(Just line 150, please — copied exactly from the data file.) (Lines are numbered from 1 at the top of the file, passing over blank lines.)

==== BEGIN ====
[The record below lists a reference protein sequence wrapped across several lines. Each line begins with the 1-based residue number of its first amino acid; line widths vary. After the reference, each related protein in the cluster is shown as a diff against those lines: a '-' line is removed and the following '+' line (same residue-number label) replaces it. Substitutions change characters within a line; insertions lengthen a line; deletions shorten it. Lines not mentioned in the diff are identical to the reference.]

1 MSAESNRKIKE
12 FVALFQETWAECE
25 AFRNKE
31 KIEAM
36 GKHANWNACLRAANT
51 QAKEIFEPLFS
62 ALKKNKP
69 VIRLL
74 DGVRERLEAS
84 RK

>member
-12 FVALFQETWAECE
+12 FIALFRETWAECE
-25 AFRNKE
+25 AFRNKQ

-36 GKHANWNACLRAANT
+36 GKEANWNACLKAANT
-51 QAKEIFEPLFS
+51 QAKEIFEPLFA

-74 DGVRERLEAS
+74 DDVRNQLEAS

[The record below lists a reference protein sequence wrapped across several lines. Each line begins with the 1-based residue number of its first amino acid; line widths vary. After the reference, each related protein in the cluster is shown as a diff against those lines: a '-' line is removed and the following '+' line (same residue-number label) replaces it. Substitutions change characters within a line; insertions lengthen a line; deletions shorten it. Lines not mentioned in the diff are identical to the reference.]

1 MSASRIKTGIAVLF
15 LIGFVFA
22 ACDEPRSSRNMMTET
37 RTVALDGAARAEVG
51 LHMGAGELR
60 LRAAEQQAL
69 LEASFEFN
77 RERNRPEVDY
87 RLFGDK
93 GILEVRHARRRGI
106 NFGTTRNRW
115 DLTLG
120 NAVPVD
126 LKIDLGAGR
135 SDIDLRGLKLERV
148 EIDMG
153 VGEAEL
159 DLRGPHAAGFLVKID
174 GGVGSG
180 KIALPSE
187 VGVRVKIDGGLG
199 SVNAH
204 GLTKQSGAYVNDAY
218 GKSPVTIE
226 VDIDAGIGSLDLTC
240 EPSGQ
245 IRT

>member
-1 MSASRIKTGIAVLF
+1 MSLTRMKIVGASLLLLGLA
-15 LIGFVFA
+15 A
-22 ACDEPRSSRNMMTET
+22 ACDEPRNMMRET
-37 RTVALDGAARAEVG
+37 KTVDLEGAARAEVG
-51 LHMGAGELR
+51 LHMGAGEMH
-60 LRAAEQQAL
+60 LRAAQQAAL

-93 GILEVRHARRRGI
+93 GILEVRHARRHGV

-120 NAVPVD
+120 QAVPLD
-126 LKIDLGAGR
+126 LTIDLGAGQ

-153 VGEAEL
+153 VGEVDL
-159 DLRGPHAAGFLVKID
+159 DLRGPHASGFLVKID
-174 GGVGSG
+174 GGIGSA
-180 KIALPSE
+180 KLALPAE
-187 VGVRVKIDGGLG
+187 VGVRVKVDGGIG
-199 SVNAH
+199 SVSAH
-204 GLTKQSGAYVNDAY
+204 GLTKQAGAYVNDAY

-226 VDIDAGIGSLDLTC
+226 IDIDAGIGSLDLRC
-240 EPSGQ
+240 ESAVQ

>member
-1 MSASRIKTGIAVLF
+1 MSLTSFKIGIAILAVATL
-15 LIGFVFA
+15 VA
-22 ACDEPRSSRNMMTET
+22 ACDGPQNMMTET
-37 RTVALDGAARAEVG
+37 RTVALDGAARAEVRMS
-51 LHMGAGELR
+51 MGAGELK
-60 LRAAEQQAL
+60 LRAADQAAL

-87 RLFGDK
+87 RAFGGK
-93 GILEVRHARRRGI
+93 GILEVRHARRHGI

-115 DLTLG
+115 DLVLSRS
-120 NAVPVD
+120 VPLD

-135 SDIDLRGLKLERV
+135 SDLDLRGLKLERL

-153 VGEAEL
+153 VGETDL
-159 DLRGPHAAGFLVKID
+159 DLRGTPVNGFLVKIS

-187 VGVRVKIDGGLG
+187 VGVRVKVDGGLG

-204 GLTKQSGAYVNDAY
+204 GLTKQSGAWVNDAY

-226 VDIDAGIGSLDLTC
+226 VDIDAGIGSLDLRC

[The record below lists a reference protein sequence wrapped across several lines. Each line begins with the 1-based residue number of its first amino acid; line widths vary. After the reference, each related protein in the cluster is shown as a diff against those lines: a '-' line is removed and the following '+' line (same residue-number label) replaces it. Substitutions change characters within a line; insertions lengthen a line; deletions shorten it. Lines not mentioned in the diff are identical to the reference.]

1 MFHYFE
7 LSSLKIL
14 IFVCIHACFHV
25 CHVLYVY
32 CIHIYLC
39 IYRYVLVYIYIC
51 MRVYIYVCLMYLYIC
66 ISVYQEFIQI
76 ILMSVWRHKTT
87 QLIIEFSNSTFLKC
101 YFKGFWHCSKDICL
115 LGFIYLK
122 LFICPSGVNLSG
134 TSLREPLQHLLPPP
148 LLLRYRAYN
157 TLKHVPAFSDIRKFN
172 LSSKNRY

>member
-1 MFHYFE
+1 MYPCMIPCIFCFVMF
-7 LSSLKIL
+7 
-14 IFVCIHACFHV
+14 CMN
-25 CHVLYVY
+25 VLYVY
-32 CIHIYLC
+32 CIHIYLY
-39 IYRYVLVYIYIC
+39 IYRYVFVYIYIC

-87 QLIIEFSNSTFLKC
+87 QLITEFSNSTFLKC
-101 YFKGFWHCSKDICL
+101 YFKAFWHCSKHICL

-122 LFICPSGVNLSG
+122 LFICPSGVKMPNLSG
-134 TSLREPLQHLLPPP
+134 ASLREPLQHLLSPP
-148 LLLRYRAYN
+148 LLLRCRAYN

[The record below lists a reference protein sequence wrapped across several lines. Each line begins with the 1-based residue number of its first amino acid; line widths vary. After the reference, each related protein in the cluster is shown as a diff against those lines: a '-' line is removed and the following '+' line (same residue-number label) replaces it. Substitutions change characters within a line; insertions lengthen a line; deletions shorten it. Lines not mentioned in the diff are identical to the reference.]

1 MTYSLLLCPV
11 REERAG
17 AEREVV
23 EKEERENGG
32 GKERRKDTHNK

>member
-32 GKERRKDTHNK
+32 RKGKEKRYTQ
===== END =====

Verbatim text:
-39 IYRYVLVYIYIC